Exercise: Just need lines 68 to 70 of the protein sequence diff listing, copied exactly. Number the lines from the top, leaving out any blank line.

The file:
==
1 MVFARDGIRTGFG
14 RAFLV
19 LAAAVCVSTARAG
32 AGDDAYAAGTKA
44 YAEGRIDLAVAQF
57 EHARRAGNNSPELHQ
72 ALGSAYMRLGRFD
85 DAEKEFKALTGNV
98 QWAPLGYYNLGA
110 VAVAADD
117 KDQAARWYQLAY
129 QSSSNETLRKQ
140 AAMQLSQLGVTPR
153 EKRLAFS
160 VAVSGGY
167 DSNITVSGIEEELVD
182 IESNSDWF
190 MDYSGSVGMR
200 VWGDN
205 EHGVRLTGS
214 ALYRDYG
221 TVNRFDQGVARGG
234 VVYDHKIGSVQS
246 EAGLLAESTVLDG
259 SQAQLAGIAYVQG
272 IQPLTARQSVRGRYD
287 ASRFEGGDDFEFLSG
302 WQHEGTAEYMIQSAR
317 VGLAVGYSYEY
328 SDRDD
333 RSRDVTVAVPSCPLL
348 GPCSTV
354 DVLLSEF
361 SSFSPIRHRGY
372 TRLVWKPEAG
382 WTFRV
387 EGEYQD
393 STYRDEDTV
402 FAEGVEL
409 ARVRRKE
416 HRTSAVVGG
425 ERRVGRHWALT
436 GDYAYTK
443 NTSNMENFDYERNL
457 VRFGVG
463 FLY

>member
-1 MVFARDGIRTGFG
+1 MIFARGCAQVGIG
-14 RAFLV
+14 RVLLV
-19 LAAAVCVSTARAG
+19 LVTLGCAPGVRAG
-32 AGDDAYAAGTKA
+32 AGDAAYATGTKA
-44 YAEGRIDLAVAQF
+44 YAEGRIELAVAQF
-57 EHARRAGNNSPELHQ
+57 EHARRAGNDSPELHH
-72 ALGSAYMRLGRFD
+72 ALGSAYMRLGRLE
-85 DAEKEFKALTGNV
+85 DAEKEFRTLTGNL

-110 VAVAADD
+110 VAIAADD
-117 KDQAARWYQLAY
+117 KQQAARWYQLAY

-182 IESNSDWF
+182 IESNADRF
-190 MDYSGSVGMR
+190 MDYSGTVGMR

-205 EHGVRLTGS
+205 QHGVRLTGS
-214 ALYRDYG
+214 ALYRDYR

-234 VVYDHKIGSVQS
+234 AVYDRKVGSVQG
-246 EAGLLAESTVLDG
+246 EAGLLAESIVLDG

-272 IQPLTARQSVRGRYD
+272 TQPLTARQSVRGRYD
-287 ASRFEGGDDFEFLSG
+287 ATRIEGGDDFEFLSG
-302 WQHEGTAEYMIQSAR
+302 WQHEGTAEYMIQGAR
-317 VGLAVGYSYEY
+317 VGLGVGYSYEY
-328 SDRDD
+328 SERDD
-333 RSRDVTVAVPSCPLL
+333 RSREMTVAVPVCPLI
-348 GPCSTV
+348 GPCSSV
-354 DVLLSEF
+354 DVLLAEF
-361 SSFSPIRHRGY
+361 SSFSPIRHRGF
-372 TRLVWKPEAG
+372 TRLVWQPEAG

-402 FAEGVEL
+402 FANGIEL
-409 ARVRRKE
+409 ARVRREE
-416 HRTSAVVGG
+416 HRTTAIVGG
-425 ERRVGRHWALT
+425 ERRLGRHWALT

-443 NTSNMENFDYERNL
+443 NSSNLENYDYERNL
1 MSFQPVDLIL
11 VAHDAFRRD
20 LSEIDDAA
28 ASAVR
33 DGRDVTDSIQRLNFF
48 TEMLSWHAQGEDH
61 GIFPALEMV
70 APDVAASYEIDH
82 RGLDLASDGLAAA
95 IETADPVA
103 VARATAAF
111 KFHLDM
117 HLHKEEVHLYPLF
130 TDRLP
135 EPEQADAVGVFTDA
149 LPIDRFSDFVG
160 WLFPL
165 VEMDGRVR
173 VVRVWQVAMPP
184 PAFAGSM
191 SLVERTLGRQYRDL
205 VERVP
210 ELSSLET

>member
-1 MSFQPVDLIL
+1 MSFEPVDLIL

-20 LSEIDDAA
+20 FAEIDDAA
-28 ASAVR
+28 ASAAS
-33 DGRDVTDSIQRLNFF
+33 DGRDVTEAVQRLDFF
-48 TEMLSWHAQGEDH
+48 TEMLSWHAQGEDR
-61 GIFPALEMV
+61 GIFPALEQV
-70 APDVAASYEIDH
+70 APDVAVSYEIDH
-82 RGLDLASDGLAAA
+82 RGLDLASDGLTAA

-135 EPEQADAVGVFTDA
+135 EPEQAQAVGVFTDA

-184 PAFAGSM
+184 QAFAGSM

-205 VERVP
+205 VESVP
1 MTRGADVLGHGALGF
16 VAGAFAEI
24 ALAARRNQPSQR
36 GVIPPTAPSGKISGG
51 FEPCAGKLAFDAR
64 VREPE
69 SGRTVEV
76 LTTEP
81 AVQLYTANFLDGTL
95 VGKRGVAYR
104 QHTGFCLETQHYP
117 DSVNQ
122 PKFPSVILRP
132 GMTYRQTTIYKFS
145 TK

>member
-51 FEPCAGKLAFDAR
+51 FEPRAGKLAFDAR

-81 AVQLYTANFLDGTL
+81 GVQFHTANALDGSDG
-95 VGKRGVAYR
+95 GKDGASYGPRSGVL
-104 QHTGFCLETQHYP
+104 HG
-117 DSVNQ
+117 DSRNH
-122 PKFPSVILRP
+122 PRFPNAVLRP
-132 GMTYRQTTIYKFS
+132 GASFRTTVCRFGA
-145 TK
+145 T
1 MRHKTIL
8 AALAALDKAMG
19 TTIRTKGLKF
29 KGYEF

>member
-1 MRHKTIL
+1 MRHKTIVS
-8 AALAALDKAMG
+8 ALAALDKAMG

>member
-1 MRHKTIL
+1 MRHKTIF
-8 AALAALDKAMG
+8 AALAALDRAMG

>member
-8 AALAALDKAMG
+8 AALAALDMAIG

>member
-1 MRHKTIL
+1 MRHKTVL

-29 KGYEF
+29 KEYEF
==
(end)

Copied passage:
-182 IESNSDWF
+182 IESNADRF
-190 MDYSGSVGMR